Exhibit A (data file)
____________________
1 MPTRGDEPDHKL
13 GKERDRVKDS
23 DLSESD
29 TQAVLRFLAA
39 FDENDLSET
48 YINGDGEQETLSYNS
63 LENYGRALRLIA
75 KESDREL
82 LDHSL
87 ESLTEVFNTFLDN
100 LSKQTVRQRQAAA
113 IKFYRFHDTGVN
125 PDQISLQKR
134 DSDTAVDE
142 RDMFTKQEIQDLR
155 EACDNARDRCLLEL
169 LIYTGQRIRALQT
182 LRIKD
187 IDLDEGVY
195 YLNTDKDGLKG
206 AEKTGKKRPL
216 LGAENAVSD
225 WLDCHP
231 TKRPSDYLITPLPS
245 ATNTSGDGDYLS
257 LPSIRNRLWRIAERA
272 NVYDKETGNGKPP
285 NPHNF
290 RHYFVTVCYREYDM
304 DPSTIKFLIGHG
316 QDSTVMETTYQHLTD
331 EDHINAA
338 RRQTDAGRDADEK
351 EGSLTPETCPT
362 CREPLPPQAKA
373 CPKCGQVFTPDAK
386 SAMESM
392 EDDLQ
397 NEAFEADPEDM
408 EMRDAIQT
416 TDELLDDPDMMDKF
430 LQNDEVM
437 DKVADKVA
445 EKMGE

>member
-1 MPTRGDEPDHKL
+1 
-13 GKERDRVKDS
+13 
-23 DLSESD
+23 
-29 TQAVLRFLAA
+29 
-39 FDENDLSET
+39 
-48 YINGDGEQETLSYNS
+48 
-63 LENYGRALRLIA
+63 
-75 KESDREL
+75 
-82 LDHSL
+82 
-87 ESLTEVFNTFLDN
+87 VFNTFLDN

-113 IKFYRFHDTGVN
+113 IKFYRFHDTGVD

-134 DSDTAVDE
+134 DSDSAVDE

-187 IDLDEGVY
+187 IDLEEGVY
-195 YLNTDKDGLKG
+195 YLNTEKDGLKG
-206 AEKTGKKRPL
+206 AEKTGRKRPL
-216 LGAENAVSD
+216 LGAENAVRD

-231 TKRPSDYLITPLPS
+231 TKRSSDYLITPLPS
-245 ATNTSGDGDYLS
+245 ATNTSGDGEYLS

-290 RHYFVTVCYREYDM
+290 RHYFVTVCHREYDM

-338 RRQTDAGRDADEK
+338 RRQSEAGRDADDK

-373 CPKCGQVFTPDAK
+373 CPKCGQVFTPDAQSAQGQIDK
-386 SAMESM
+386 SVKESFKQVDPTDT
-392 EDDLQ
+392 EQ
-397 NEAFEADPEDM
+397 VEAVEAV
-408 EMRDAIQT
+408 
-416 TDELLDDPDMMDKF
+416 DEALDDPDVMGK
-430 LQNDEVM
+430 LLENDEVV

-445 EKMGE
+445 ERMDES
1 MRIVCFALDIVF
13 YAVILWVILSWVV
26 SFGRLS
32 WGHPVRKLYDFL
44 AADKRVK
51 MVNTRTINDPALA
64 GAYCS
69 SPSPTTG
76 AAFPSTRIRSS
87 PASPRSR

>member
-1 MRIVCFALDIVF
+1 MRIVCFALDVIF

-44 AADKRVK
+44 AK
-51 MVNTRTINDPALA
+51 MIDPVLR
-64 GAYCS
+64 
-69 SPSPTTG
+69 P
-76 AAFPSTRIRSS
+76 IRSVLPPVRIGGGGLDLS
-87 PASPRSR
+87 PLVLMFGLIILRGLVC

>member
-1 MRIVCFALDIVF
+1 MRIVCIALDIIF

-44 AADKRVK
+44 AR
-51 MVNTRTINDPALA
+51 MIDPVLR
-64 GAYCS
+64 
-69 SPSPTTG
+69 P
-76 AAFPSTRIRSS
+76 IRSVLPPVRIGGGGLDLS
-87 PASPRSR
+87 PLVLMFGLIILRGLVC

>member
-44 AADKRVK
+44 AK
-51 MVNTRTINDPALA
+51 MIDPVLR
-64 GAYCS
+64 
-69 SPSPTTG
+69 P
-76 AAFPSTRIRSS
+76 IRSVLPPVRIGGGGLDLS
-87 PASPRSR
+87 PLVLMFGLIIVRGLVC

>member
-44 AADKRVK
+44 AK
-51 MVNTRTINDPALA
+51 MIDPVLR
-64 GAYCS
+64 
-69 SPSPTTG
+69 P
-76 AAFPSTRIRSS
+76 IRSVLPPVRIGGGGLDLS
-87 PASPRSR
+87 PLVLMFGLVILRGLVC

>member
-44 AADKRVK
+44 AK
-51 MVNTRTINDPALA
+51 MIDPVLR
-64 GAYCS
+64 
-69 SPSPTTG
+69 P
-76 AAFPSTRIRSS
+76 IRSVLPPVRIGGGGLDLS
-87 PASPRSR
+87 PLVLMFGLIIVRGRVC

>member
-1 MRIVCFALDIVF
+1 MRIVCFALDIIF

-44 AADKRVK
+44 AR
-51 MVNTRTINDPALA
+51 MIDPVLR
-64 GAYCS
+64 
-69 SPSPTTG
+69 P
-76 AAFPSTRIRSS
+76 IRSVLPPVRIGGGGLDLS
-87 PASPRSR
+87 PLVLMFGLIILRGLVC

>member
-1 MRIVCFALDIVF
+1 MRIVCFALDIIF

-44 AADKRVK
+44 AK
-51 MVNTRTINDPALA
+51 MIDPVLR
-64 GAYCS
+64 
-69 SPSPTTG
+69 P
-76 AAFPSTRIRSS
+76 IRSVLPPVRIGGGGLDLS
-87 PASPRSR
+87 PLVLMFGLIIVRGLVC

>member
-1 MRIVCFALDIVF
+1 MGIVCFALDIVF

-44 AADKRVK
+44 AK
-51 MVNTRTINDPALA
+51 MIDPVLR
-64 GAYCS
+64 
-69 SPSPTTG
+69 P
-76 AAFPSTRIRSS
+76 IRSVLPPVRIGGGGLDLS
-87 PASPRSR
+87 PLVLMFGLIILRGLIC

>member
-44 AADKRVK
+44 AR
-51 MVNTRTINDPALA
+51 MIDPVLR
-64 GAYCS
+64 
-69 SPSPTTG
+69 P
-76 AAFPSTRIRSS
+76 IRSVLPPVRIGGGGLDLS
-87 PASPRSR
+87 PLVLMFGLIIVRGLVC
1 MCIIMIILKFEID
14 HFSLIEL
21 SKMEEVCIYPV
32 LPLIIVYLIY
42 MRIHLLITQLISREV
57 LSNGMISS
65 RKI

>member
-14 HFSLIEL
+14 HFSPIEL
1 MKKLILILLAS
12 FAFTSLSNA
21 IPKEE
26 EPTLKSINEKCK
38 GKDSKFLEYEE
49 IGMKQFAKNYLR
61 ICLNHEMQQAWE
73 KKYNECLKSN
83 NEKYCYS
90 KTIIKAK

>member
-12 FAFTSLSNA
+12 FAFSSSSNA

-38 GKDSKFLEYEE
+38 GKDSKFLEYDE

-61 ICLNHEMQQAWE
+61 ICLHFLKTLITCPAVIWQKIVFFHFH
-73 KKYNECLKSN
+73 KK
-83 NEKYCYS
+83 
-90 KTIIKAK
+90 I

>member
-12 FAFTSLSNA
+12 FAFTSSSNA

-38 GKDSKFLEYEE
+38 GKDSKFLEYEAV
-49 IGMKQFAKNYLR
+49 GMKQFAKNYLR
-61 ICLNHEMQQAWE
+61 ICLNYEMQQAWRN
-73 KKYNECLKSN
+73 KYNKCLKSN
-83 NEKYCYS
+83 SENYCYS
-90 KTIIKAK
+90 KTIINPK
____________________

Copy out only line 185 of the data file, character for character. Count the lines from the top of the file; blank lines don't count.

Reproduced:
+44 AR